29th June 2021
As Pride Month comes to an end, trainer Lucy Warwick-Guasp discusses how perinatal mental health services can be more inclusive of LGBTQ+ parent families. Using her lived experiences of having postnatal depression as a same-sex parent, as well as her experience as a teacher and working with Stonewall, Lucy offers training sessions for perinatal teams to ensure their service is fully accessible to LGBTQ+ parent families.
Twenty five years ago, I attended my first LGBT+ Pride event. It was the summer of 1996 and I was a university student who had recently come out. I felt like I could at last be myself. Being part of the Pride parade through central London, whilst spectators stood on balconies and hung out of windows cheering and clapping, was exhilarating and affirming. For that day, London was celebrating my existence and I felt like I belonged.
This feeling of belonging isn’t always the case for LGBT+ people. Stonewall’s ‘School Report’ (2017) states that nearly half of LGBT+ pupils are bullied for being LGBT+ in Britain’s schools. The fear of discrimination, prejudice and barriers to accessing services becomes part of an LGBTQ+ person’s life. Research from 2018 showed over half of LGBT+ people had experienced depression in the past year. Research has also shown that increased ill-health among LGBT+ people is caused by minority stress from stigmatisation, marginalisation and discrimination.
Eighteen years after my first London Pride parade, my wife and I became mothers. Meticulous planning, saving and trips to Copenhagen for intrauterine insemination (IUI) resulted in a much-wanted baby. Unfortunately, after a traumatic birth, I went on to experience postnatal depression and had in-patient treatment at a Mother and Baby Unit. Along with the stress, anxiety and uncertainty of managing postnatal depression, my wife and I also had to take into consideration whether or not we would be discriminated against within the service or by other service users. As my wife tried to find out about the help available, she was left wondering if services included LGBTQ+ parents. The use of heteronormative and cisnormative language such as ‘mums and dads’, ‘pregnant women’ and ‘fathers’ groups’, as well as not seeing our family reflected in leaflets and literature, left us wondering if the services and support were for us.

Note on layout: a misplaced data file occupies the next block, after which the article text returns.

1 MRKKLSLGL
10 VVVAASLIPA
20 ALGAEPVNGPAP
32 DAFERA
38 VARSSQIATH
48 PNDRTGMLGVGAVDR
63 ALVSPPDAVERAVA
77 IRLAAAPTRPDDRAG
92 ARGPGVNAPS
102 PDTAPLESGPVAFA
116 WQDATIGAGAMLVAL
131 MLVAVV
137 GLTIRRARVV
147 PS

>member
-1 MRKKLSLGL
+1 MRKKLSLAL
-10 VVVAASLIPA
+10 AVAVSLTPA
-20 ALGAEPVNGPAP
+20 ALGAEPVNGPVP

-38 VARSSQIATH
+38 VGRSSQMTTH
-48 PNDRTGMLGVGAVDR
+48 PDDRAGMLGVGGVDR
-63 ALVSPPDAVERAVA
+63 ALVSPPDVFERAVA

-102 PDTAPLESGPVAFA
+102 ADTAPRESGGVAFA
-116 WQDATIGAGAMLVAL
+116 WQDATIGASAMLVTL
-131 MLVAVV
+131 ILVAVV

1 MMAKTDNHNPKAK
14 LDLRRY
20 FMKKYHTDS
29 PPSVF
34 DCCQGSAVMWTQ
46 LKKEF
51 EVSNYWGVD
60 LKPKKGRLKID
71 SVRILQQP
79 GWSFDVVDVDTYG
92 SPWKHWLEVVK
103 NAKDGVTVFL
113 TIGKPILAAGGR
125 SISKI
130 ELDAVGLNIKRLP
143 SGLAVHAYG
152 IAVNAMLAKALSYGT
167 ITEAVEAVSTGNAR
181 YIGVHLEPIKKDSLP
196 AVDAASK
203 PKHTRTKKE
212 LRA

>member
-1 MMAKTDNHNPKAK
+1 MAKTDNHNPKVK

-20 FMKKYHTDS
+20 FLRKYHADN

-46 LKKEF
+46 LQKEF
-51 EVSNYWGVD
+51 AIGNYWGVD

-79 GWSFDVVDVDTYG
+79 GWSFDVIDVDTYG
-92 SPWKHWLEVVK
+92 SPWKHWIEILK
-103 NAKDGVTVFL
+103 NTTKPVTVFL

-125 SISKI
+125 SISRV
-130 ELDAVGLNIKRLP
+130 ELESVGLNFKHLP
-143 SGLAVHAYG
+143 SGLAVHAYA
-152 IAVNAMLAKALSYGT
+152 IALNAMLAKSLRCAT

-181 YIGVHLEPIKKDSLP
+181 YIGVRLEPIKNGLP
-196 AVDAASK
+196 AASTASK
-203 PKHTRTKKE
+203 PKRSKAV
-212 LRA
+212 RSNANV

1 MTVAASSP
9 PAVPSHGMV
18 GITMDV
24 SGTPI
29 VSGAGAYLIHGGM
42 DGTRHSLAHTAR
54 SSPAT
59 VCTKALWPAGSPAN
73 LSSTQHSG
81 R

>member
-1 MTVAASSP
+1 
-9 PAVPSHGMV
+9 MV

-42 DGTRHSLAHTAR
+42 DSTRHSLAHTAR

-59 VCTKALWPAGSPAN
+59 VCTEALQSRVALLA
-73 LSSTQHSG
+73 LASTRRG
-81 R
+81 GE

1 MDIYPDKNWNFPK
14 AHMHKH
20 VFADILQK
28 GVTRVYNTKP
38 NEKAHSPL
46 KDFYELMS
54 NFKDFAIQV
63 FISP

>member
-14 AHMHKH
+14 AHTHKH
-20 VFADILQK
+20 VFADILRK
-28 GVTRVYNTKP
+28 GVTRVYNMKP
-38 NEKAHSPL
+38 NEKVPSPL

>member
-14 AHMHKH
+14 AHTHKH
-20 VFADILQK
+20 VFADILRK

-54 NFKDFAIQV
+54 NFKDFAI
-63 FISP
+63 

I received fantastic care from the Mother and Baby Unit and felt very well looked-after there. After my recovery, I started to work with perinatal mental health teams to help make services inclusive of LGBTQ+ people. As a teacher and former Stonewall trainer, I had the experience to be able to offer a rounded service. I now offer a variety of training services (online and in-person) to all working in perinatal mental health. The feedback from practitioners has been very positive with one clinical psychologist saying: “This workshop is invaluable in helping services consider how they may inadvertently exclude LGBTQ+ families, and offers ideas of how services can do better to be inclusive to all.”
So as Pride Month comes to an end, we have to mindful that LGBTQ+ inclusion doesn’t just last one month but needs to be imbedded within the service that we offer, ensuring equality and equity of treatment for all types of families.
For information about how your perinatal mental health service can be more inclusive of LGBTQ+ parent families, feel free to contact me on [email protected] or look me up @Lucy_W_Guasp
- Stonewall School Report (2017) The experiences of lesbian, gay, bi and trans pupils in Britain’s schools. stonewall.org.uk/school-report-2017
- Minority stress adds an additional layer to fear of childbirth in lesbian and bisexual women, and transgender people (2019) Anna Malmquist, Louise Jonsson, Johanna WIlstrom, Katri Nieminen. https://www.sciencedirect.com/science/article/abs/pii/S0266613819302426?via%3Dihub
- Stonewall LGBT in Britain. Health Report (2018). https://www.stonewall.org.uk/lgbt-britain-health